In a biography of his life, Gore Vidal is a more sympathetic figure than in his own memoir.

GORE VIDAL: A BIOGRAPHY by Fred Kaplan. Random House. $35

Reviewed by Harry Kloman

[Author's Note: This is an expanded version of a review that appeared in the Pittsburgh Post-Gazette on Sunday, Nov. 14, 1999.]

FRED KAPLAN BEGINS his mammoth biography of Gore Vidal - the novelist, essayist, playwright, politician, historian, actor and conscience of America - with the one subject his protagonist fears and in the one place he never wants to be, although even the formidable Vidal can't prevent himself from ending up there some day.

The scene is Rock Creek Park Cemetery, Washington, D.C., where Vidal and Howard Austen, his companion since the early 1950s, have come to see the burial plots that Vidal chose as their side-by-side final resting place.

The choice is not arbitrary: This site is equidistant from the graves of Henry Adams, whom Vidal admired, and Jimmie Trimble, the grade school boy whom Vidal loved when they were 14, never (he claims) to have loved again.

Kaplan has gone with them to the cemetery to witness the signing of the deeds for the land. But the adventure also allows him to witness Vidal in the presence of Death, the only thing that scares the intrepid author, who prefers intellect to psychology an d sentiment, and who has no room in his life for nostalgia, regret or remorse.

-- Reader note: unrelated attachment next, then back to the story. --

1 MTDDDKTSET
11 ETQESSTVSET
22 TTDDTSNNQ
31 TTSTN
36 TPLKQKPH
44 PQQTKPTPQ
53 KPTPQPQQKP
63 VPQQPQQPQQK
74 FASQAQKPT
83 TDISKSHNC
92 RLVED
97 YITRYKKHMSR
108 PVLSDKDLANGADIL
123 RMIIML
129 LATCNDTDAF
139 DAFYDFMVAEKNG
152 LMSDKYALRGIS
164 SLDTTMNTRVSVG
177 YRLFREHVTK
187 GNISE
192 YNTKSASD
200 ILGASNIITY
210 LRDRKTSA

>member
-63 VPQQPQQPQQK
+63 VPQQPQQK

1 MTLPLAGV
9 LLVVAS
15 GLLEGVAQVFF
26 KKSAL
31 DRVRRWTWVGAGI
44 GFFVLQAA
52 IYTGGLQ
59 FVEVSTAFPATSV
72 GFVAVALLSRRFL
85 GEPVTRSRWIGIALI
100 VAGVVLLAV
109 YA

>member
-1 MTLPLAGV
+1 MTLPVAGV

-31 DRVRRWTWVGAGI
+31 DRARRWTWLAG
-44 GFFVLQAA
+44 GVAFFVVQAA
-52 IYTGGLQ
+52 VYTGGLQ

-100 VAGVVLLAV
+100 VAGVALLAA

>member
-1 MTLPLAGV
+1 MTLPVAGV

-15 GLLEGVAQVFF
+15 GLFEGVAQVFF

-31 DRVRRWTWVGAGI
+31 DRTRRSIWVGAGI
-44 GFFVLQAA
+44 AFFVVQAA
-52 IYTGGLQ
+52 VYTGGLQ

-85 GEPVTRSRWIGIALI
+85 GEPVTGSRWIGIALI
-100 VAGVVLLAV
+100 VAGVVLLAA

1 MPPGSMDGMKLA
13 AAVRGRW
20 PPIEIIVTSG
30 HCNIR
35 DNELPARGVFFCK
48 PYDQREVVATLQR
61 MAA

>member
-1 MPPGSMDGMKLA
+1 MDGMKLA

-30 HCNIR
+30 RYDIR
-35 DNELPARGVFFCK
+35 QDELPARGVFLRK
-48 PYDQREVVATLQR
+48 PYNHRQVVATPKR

"I prefer my subjects dead," the biographer tells the subject, and he means it. A professor at Queens College, Kaplan has written well-regarded biographies of Thomas Carlyle, Charles Dickens and Henry James - the latter a writer to whom Vidal feels a lit erary kinship, thus the reason he approached Kaplan a number of years ago to write this authorized life story.

So Kaplan has written Gore Vidal: A Biography, a bountifully detailed book that's unsparing in its detail and thorough in its evaluation of a writer whom one might call - tongue firmly planted in cheek - the Forrest Gump of 20th Century culture. Either directly or through small degrees of separation, Vidal seems to have intersected the lives of virtually every literary, political and cultural figure since his birth in 1925 at the U.S. Military Academy at West Point.

His father, Gene, a pioneer aviator and an adviser to FDR, taught his son to fly an airplane, and young Gene (Gore Vidal's given first name) took a solo flight at age 10 for Pathe's newsreel cameras. The elder Gene was an intimate of Amelia Earhart, and V idal's mother, Nina, an intimate of Clark Gable and the second wife of Jackie Kennedy Onassis' future stepfather. Vidal's blind maternal grandfather, Thomas Pryor Gore, was the first senator from Oklahoma and a famous America Firster.